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Talking Aloud To A Dead Loved One Is Not Weird, It's Good For Your Mental Health

Talking Aloud To A Dead Loved One Is Not Weird, It's Good For Your Mental Health

Doctors recommend talking to your loved ones who have passed away aloud, as it is helpful "in processing grief".

Grief comes in all shapes and sizes and we have different ways of dealing with it.  Whether you've lost a friend, sibling, parent or someone else that you love dearly, the death of someone close to you can make you feel like there's this unmistakable void in your life, one that you have no idea on how to deal with it. Some of you might write notes to the one you lost, updating them about what's happening in life since they left, while some of you might just leave them a message on their social media account to remember them by.



 

 

The thing is, we all try to have a conversation with someone we've lost, and there's really nothing to worry about. Honestly, if someone's told you that this is an unhealthy coping mechanism, now's the time to shove science into their face and ask them to let you be. "Speaking out loud to a loved one who has passed — whether at a gravesite or out loud at home — is helpful for many people processing grief," Dr. Alison Forti, an assistant professor in the Department of Counseling at Wake Forest University told Teen Vogue.



 

 

"I will sometimes encourage my clients to speak to an empty chair in an effort to help them cope with grief. Many people will experience a sense of disbelief after they lose a loved one. By encouraging people to speak out loud to their loved one it helps them resolve that disbelief." Also, don't think that you're out of your mind if you feel that you saw or heard your loved one, or even feel their presence at times.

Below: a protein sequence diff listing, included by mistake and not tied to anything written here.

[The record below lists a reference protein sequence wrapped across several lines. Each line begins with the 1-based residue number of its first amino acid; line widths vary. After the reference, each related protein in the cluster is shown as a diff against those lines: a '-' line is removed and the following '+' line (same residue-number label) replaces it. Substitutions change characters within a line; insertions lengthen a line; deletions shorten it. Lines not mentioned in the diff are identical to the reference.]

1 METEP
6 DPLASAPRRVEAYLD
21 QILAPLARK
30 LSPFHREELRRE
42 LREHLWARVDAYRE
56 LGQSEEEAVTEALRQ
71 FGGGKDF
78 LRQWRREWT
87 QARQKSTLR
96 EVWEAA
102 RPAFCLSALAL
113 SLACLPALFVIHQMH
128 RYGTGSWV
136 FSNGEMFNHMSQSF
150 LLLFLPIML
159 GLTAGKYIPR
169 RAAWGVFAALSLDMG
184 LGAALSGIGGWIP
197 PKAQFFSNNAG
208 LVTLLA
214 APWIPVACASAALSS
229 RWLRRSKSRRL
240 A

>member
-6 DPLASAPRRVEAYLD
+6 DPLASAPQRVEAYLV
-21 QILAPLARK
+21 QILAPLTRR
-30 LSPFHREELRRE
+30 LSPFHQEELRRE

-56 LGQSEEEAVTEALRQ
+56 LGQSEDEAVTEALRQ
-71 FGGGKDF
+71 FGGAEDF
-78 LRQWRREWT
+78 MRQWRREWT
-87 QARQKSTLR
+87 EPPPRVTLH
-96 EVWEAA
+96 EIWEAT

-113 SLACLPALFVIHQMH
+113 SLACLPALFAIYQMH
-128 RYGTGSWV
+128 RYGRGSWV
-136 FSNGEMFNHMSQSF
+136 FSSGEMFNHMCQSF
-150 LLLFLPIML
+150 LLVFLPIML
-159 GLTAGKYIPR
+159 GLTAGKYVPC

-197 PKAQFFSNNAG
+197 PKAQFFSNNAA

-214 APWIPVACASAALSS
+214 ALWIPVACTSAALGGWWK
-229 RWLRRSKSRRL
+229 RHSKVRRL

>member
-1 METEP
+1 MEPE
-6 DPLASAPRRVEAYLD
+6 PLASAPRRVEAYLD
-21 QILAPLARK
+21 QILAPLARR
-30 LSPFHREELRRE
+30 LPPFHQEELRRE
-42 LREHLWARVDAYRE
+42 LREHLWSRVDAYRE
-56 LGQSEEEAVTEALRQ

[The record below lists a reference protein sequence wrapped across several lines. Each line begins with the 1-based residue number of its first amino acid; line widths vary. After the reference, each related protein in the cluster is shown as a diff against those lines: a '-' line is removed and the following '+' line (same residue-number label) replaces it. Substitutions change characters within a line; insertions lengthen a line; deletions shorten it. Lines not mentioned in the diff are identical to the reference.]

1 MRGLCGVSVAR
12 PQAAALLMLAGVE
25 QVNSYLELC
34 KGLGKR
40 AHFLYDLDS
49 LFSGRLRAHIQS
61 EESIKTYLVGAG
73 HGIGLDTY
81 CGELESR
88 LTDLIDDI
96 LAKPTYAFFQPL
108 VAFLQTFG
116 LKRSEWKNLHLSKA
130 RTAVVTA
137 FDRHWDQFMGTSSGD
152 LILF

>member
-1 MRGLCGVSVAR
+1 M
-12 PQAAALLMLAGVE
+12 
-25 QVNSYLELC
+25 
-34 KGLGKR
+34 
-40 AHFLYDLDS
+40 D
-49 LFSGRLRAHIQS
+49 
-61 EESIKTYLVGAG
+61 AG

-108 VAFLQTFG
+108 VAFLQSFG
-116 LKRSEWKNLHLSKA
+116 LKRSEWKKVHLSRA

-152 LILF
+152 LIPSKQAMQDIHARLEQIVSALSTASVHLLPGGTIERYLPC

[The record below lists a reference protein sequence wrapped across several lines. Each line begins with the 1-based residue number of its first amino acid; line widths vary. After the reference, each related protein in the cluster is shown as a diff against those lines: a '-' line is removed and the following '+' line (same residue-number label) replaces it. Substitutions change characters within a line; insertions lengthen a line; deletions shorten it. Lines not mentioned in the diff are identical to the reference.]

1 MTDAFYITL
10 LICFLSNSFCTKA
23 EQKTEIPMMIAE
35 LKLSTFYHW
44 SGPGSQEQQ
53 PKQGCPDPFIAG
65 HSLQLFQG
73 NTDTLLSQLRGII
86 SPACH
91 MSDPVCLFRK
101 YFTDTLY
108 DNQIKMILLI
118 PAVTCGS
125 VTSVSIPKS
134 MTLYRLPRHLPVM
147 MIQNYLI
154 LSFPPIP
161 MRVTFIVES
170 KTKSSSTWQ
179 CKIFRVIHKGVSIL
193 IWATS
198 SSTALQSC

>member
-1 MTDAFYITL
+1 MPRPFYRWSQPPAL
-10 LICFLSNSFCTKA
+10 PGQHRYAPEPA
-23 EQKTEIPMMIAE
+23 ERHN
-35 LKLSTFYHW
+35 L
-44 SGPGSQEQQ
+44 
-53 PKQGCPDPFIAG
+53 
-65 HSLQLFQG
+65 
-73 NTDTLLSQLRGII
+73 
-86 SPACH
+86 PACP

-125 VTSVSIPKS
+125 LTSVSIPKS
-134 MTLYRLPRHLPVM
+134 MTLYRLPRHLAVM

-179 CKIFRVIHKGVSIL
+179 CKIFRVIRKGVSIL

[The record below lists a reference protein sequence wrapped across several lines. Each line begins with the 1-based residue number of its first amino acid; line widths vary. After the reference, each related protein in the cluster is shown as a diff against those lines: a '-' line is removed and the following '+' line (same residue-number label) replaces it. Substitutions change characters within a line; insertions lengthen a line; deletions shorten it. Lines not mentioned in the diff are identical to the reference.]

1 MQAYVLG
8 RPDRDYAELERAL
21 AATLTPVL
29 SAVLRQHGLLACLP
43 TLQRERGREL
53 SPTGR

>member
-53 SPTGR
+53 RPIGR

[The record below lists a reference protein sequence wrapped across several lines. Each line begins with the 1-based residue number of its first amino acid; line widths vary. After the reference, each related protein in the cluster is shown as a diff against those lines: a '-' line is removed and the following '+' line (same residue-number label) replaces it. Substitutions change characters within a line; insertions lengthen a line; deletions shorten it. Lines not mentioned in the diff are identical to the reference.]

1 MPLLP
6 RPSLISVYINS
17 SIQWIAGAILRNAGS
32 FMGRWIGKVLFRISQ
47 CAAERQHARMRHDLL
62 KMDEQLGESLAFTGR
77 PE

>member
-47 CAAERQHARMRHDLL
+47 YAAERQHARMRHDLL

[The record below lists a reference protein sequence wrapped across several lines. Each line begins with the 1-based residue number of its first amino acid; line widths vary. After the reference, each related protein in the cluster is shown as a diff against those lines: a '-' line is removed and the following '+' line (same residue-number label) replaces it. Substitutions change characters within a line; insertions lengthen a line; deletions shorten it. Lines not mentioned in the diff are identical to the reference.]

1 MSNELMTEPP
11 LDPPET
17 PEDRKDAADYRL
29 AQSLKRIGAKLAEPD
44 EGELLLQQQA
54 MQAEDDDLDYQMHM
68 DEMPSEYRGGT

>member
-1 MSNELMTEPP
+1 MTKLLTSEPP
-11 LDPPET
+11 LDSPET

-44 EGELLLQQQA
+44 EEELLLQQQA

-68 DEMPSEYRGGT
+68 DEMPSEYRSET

According to the Conversation, sensing someone’s presence even though they have died is totally normal. More often than not, this feeling of their presence can actually be comforting. It's actually a good thing if you've experienced it. Licensed counselor Dr. Sherrie Campbell sometimes asks her clients, as an exercise, to write letters to their deceased loved ones so that they can sort out any grievances or final thoughts, such as what the client wishes they could have said before their loved one died.



 

 

"When a relationship is ripped away from us through death, it takes the heart time to let go," Dr. Campbell told Teen Vogue. "We still have things left unsaid, emotions and experiences we want to share, things to get closure on and a place to receive or feel a sense of connection and comfort. I tell my patients, young and old, that although our loved ones may not be here in physical form, that they are right next door watching over us. We can find a sense of comfort in feeling that they are still close to us, conversations can still be had."



 

 

For everyone, grief takes time differently. Some may get over the loss of someone sooner than another person.  For instance, if you lose a friend and you see your other friends coping with it better than you, it's okay. You don't have to rush. "Many people have heard of the stages of grief and make a false assumption that grief is linear,” added Dr. Forti. "However, grief comes in waves and can hit people when they least expect it. People can actively grieve, move forward in life with their grief, years go by, and the simple smell of perfume brings them back to an angry or sad moment of grieving.”



 

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